Kid-friendly Crunchy "Gremolata" Breadcrumbs Recipe - Sticky Fingers Cooking
over 1,000 kid-approved recipes coming soon! save your flavorites
Recipes
/
Recipe: Crunchy "Gremolata" Breadcrumbs

Recipe: Crunchy "Gremolata" Breadcrumbs

Crunchy "Gremolata" Breadcrumbs

by Dylan Sabuco
Photo by AS Foodstudio/Shutterstock.com
prep time
5 minutes
cook time
1 minutes
makes
4-6 servings

Fun Food Story

Skip to recipe

Crunchy "Gremolata" Breadcrumbs

Gremolata is a zesty Italian herb sauce made of herbs, lemon, and garlic, often drizzled over soups, stews, meats, or pasta. In our version, we've added breadcrumbs for a subtle crunch! Try it over Fletter's Favorite Fast Fresh Tomato-Basil Pasta or any other dish for a fantastic flavor boost!

Happy & Healthy Cooking,

Chef Erin, Food-Geek-in-Chief

Fun-Da-Mentals Kitchen Skills

  • measure :

    to calculate the specific amount of an ingredient required using a measuring tool (like measuring cups or spoons).

  • mix :

    to thoroughly combine two or more ingredients until uniform in texture.

  • toast :

    to brown and crisp food in a heated skillet or oven, or in a toaster.

Equipment Checklist

  • Skillet (optional)
  • Medium mixing bowl
  • Dry measuring cups
  • Measuring spoons
  • Wooden spoon
scale
1X
2X
3X
4X
5X
6X
7X

Ingredients

Crunchy "Gremolata" Breadcrumbs

  • 1 C panko bread crumbs **(for GLUTEN ALLERGY sub gluten-free/nut-free bread crumbs)**
  • few fresh basil leaves
  • 1 tsp dried oregano
  • 1 pinch salt
  • 1 pinch ground black pepper
  • 2 tsp olive oil

Food Allergen Substitutions

Crunchy "Gremolata" Breadcrumbs

  • Gluten/Wheat: Substitute gluten-free/nut-free breadcrumbs.

Instructions

Crunchy "Gremolata" Breadcrumbs

1.
measure + mix

In a medium mixing bowl, measure and mix 1 cup panko bread crumbs, a few hand torn fresh basil leaves, 1 teaspoon dried oregano, 1 pinch of salt, 1 pinch of black pepper, and 2 teaspoons olive oil. Once fully mixed, you can serve right away or toast them in a dry skillet on high heat for 1 minute. Stir the whole time. This will result in a lightly browned, toasty gremolata topping.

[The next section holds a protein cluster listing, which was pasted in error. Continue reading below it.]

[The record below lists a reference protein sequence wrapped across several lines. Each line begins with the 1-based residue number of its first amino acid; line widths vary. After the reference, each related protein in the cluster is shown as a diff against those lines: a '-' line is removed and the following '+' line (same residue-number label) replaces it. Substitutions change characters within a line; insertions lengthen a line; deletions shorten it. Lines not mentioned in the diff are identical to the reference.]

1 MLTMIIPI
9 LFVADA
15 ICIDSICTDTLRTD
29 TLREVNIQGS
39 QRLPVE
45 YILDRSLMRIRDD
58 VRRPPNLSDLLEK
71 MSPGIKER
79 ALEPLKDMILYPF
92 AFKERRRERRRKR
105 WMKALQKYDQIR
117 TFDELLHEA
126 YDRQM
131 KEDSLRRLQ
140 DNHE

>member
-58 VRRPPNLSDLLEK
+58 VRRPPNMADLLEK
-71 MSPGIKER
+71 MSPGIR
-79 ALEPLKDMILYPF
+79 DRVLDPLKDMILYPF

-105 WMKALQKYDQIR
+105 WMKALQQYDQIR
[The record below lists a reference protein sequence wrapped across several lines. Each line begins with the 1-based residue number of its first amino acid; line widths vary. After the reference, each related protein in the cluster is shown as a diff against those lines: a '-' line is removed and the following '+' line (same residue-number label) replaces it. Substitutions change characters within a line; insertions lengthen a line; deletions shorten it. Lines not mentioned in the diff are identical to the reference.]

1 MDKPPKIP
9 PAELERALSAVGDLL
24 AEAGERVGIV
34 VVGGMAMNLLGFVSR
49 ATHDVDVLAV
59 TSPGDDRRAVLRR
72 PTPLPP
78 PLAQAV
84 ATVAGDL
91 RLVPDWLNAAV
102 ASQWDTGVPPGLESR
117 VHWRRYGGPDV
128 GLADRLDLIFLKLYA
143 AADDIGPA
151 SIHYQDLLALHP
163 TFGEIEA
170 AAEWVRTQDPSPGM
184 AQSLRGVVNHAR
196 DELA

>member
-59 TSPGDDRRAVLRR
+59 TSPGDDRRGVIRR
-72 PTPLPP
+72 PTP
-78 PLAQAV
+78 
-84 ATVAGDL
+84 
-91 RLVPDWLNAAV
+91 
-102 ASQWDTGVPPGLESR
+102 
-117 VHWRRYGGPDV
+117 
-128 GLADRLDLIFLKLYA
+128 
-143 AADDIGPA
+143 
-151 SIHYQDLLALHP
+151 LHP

2.
sprinkle + serve

Sprinkle your tasty topping all over the top of your Fletter’s Favorite Fast Tomato-Basil Pasta (see recipe) and enjoy!

Surprise Ingredient: Bread Crumbs!

back to recipe
Photo by Sea Wave/Shutterstock.com

Hi! I'm a Bread Crumb!

"Just like my name sounds, I come from bread! I'm just one of many bread crumbs that are used by cooks the world over to bread meats and vegetables, to bind and add bulk to foods like meatloaf, and to top casseroles. We come in three different forms: dry, fresh, and panko."

  • Dry bread crumbs come from toasted and finely ground bread. Any bread can be used. You can make them at home by grinding baked or toasted bread in a blender, food processor, or with a grater. You can also purchase them in a grocery store. They are sometimes seasoned with herbs and spices like salt, garlic powder, onion powder, oregano, and parsley. Seasoned bread crumbs are usually called Italian-style bread crumbs. Dry bread crumbs are used to bread foods before frying or baking. They add bulk to and help bind ingredients in meatballs and meatloaf. They also thicken soups and stews.